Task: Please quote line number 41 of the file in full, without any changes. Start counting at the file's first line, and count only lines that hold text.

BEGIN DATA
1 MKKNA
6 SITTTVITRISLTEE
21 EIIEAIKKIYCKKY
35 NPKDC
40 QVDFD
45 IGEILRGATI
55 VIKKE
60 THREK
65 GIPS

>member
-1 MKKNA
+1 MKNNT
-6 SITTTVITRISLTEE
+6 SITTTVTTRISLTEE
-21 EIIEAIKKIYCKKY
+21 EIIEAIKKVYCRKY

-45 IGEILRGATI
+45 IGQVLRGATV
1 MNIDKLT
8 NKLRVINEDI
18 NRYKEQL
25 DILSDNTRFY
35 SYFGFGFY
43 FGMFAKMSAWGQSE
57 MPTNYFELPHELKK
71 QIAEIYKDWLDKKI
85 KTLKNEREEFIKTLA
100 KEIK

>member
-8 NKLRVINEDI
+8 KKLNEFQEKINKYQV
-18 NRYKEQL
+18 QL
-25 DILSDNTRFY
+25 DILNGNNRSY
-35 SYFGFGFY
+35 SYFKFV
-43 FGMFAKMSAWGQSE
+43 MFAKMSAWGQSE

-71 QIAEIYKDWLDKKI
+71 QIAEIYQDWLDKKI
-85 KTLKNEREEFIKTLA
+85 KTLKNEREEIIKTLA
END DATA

+71 QIAEIYQDWLDKKI